This August sees the long-awaited return of Curzon’s Voyager series, aimed at taking audiences on a cinematic odyssey with a selection of the best alternative new releases as curated by our team of programmers. Tailored towards more adventurous cinemagoers, Voyager offers an opportunity to see some extraordinary titles that wouldn’t typically play at your local Curzon.
Fittingly, one of the films chosen to relaunch this strand is the digital remaster of high seas Hollywood classic Now, Voyager - a psychological drama starring silver screen icon Bette Davis in one of her career-defining roles. For gourmands and animal-lovers alike, Truffle Hunters is a truly beautiful documentary exploring the relationship between prized-fungus-hunting Italian men and their dogs. Meanwhile, for fans of French cinema, Deerskin is a hilariously wacky black comedy in which Jean Dujardian (The Artist) sports a ‘killer’ leather jacket.
If you can’t make it to the cinema, fear not, as Curzon Home Cinema will also be showcasing some of the titles selected in this season. This includes the biopic Tove - a loving portrait of Finnish painter Tove Jansson, creator of the Moomins - as well as the documentary Escher: Journey Into Infinity which explores the life and work of the renowned Dutch graphic artist.
Below, our programmers discuss the films selected for the new season and why they’re worth seeing.
Dir. Zaida Bergroth; Finland
A sensitive and tasteful biopic about Tove Jansson, artist and creator of everyone’s old favourite, the Moomins (not just for kids). The Moomins started out as a regular comic strip illustration for a newspaper, the Scandiwegian version of Peanuts if you will: weird, funny, philosophical, and ultimately reaching a sustained cult status around the world. Whilst Tove was navigating the bohemian wilds of liberal 1940s Finland, her characters helped to define (and express) her sexuality, morals, character and refined restraint. Her creations were an almost satirical way of observing, organising and pushing back against the depressing post-war world around her.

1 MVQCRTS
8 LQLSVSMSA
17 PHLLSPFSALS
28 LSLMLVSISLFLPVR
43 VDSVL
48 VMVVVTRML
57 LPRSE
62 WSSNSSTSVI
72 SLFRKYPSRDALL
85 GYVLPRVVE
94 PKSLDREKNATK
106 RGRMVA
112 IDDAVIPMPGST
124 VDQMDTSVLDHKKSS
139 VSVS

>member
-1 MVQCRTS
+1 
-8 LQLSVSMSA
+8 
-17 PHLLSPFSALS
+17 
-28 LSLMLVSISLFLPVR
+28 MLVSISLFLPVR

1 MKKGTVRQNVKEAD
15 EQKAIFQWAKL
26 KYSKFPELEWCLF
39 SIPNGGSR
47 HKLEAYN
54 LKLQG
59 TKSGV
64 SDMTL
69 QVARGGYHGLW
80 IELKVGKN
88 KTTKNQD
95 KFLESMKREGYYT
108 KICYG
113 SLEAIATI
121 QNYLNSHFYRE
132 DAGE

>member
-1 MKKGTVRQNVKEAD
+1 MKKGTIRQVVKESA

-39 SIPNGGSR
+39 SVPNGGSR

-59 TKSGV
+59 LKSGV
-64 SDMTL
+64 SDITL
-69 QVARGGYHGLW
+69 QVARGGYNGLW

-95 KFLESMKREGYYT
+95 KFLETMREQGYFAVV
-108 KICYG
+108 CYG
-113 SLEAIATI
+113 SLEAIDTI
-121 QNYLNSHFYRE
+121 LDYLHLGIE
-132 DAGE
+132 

Selected by Lydia Penke - Cinemas Programme Manager
The Truffle Hunters
Dir. Michael Dweck, Gregory Kershaw; Italy
As delectable and rare a treat as the precious fungus that this Italian documentary dedicates itself to, from American filmmakers Michael Dweck and Gregory Kershaw, with Luca Guadagnino (Call Me By Your Name) acting as local guide and exec-producer. The film captures the peculiar passion and bonkers personalities of a group of truffle hunters: eccentric old codgers, their long-suffering wives, their canine best friends, and their obsession to scour Italian forests at all hours in search of the best culinary delights. There is no interference from explanatory captions or talking heads, as we simply watch the men at work or in conversation (often with their dogs - I mean they're great listeners, right?). And yet the filmmakers’ touch is always evident in the look and atmosphere of the film, with each shot meticulously framed and the camera carefully positioned to create beautifully photographed, often symmetrical, tableaux. An irresistible charmer that's cast a spell on audiences and critics around the world since it launched at Sundance last year.